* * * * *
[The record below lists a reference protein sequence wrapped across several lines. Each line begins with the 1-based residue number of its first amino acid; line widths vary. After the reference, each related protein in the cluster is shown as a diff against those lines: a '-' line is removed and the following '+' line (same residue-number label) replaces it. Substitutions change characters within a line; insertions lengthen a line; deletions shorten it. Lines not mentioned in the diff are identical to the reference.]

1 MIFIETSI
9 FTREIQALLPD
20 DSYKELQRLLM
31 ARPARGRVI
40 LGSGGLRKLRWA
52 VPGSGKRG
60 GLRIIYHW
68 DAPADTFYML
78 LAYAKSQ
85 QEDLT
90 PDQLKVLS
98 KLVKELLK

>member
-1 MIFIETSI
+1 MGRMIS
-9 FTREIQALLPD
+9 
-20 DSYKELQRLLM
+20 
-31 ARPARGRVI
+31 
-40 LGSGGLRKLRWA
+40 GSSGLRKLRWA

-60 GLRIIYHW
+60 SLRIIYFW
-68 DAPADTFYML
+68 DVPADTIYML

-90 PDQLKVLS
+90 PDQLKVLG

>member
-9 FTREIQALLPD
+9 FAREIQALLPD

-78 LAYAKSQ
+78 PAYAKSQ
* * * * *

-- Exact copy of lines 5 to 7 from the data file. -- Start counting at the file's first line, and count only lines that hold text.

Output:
31 ARPARGRVI
40 LGSGGLRKLRWA
52 VPGSGKRG